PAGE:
View Full Version : i've made a decision

gunner's mom
10-27-09, 08:07 PM
i've decided NOT to medicate gunner. he has been off of meds for over a month now and i am learning how to treat him differently, how to talk to him, how to punish him.. i've been learning alot and he is doing fantastic!! and it helps that his teacher has a nephew with adhd and she knows how to teach him. her and i have been having meetings about it and working together, i've learned alot from her. and with us both working with him, he's a totally different little guy and he's learning so much. also, him and i are going to start seeing a psychologist together for behavioral therapy, so hopefully that will help keep us on the right track. so.. there's my decision. do yall think i'm doing the right thing?

10-27-09, 08:33 PM
Nice to hear a positive update, gunner's mom. If he is doing well with the changes, keep doing what you are doing!

Lady Lark
10-27-09, 09:07 PM
If it's working for you, then you're doing the right thing. No one knows your child better then you do.

10-27-09, 09:11 PM
That's great that he's responding so well! Good luck and keep us posted!!

10-27-09, 10:13 PM
Why are you against medicines and choosing not to augment his behavior therapy with them?

gunner's mom
10-27-09, 11:13 PM
i'm no so much against the medicine. i'm just tired of watching him struggle with different meds and doses, and if i can get him on track without the meds, i think it will be better for him in the long run. now, i'm not saying that i'm never going to put him on meds. if he needs them when he gets older, then i'll try to get him on something, but as of right now, he's only 5 and i see all these experiments with diff meds as nothing but harmful to him right now. he's too young for all of that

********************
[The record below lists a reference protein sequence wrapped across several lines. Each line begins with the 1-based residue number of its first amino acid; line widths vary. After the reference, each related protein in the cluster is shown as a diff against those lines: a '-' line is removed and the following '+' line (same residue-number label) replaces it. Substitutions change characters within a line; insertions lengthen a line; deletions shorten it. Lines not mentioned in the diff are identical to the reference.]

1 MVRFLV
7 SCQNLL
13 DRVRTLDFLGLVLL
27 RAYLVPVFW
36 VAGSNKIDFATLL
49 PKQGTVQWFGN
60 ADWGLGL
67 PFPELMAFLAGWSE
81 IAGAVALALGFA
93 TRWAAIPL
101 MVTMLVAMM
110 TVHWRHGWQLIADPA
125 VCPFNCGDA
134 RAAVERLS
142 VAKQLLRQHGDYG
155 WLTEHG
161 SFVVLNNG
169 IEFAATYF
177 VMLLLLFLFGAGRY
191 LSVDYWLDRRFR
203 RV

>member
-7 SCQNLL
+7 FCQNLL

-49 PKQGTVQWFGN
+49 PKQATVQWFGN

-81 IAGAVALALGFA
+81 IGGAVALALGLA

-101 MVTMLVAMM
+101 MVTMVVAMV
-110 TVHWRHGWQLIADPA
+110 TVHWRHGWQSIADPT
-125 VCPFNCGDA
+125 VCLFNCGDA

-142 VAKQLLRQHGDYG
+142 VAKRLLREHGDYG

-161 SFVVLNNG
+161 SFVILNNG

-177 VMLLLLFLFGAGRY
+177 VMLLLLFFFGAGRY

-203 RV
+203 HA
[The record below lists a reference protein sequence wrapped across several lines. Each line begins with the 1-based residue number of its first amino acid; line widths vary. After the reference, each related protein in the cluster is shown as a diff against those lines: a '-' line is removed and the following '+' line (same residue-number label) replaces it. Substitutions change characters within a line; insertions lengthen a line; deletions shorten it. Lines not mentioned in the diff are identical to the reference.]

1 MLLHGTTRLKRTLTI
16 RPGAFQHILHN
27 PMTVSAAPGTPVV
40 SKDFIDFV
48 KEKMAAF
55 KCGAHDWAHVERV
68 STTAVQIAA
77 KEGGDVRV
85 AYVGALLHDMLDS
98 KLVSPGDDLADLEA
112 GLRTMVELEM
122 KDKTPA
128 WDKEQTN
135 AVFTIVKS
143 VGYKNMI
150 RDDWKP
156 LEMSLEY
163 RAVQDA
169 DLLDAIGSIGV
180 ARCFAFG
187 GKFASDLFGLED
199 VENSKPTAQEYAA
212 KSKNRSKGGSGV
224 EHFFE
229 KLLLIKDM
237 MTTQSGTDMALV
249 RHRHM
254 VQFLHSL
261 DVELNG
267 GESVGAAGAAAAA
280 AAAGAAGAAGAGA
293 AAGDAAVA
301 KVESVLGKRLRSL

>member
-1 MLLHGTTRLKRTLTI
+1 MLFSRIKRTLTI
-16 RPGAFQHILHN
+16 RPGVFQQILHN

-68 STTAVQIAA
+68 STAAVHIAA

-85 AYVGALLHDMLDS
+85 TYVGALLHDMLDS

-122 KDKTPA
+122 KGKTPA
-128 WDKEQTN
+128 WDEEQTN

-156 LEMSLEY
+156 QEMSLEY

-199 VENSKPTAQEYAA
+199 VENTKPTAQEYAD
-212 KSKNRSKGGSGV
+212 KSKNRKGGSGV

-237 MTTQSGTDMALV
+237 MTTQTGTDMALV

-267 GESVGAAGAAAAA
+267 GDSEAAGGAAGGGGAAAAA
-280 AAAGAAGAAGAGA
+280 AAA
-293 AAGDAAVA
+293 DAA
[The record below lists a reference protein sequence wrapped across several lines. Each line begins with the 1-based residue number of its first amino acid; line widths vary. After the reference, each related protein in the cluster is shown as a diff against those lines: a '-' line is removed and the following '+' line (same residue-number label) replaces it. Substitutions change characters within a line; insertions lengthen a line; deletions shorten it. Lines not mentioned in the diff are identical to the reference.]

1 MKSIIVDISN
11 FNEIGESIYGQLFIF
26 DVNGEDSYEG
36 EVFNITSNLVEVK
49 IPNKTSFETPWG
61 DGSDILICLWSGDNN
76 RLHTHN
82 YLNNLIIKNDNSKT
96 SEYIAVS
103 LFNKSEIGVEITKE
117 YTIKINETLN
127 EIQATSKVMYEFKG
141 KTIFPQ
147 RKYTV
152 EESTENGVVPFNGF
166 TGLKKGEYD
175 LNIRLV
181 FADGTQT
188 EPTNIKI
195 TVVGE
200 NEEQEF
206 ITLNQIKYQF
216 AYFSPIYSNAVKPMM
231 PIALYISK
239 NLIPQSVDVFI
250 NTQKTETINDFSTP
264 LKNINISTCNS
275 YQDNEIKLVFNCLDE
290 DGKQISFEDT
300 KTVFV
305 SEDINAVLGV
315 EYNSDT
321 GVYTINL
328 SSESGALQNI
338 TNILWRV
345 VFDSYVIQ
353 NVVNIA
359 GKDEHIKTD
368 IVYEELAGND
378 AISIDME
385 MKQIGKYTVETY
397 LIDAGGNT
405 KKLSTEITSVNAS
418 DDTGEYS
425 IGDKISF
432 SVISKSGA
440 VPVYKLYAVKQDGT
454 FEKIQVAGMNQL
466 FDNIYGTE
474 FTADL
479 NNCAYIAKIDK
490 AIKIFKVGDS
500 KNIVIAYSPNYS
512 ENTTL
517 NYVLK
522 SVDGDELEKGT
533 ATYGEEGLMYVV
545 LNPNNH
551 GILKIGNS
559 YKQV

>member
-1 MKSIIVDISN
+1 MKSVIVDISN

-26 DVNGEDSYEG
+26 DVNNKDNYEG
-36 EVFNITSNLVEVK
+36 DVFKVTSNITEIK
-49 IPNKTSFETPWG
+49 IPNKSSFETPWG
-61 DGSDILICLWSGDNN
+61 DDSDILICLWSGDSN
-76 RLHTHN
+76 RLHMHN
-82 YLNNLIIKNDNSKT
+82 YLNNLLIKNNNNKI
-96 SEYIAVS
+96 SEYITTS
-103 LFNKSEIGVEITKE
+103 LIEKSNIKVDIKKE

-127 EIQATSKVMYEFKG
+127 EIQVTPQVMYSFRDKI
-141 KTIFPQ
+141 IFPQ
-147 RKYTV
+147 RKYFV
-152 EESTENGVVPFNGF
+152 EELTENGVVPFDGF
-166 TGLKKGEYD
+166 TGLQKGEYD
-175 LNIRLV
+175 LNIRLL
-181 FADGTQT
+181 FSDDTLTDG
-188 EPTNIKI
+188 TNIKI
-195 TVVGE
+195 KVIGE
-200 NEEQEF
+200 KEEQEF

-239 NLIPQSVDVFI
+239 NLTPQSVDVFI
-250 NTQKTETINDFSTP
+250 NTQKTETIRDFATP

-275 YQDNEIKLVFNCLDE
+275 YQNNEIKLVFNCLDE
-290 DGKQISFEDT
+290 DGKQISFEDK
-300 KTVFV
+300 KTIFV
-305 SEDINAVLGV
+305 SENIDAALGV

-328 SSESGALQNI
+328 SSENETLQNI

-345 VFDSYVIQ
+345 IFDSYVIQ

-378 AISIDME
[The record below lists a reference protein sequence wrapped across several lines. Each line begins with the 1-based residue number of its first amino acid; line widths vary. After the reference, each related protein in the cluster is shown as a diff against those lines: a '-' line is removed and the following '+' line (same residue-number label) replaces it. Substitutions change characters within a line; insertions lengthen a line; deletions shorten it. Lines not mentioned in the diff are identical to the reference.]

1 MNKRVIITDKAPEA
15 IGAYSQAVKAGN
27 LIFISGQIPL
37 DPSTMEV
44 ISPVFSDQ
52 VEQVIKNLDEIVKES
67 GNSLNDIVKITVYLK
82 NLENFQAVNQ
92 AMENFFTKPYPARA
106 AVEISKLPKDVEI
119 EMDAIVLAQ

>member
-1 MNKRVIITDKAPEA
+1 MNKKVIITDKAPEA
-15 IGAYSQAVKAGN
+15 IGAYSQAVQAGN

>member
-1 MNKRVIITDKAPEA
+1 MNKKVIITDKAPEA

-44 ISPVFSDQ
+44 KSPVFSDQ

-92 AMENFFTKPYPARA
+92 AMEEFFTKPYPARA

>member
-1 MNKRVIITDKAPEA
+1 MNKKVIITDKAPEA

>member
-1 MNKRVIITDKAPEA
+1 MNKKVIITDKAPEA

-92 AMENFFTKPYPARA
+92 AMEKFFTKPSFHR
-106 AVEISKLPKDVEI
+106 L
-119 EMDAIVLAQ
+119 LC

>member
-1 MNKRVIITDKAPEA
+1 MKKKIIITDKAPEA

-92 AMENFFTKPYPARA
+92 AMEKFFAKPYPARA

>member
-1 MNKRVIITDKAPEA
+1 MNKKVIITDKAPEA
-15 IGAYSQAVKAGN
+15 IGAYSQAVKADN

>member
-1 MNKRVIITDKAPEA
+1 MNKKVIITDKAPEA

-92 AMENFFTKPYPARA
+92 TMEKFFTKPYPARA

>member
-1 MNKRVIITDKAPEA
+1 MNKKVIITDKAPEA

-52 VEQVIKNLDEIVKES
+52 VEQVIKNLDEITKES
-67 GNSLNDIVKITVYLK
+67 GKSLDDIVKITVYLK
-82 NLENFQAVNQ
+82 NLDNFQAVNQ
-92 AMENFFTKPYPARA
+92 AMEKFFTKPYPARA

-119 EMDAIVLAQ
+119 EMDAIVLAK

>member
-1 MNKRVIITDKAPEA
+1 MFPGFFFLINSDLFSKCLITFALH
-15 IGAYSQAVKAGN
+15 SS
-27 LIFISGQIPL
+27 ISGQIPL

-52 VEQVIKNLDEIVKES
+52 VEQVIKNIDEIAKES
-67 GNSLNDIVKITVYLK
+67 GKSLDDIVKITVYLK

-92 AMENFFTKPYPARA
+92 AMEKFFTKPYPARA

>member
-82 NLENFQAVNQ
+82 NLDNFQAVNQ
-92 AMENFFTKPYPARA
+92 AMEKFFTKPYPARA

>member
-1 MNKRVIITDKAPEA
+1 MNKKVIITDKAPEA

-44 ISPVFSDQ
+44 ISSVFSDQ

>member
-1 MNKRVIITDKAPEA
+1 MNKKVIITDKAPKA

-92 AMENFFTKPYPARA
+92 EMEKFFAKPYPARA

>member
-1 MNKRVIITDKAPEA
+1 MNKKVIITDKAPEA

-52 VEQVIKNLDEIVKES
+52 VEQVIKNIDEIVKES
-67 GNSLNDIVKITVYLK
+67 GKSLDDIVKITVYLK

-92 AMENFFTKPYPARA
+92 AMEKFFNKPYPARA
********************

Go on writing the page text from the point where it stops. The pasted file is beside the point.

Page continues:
10-28-09, 08:27 AM
Gunner's mom

Many have been able to not medicate their ADHD child by using the techniques developed to help these children. This is especially true of the younger school years.

One very important thing keep in mind, The techniques can work very well but when they are taken off, the child goes back to the starting place. There is almost no carry over. The research shows this well.

The point here is to continue with what you are doing and focus on doing it consistently and for the long term.

The big problem parents run into is think to themselves that "Gosh my child is doing well so we can slack off". Oops!

You seem to be on the right track.

Good luck


gunner's mom
10-28-09, 09:09 AM
thanks, dizfriz, ill keep that in mind

10-28-09, 09:42 AM
It's difficult to commit to being med-free when the industry is constantly bombarding us with medication "success" stories. You're doing this responsibly by involving the teacher and a therapist, educating yourself, and being honest, open-minded and observant about what actually works and what does not. Good for you for staying centred.

10-28-09, 11:39 AM
I wanted to add that my son was evaluated at 5 on the urging of his kindergarten teacher and he was borderline ADHD. The psychologists urged us to wait to medicate which we did. He only started on meds this summer at the age of 7. So waiting is a good thing. I pray he continues to do well!!

10-28-09, 02:30 PM
You made the right decision because it is working for you. Even if you decide to go on meds later this experience will help you. Nothing wrong with not medicating if it is working for your child and you. Plus, he is only 5 years old. Glad to hear the success story without meds.

10-28-09, 02:35 PM
Certainly having parents that actually know something about the condition is better than most people here had that's for sure :P

10-28-09, 06:36 PM
So happy to hear that Gunner is doing well. Keep up the good work and good luck through this journey.

10-28-09, 09:17 PM
I definitely think you're doing the right thing. Personally I think meds should be tried after other options. Good luck and keep us updated!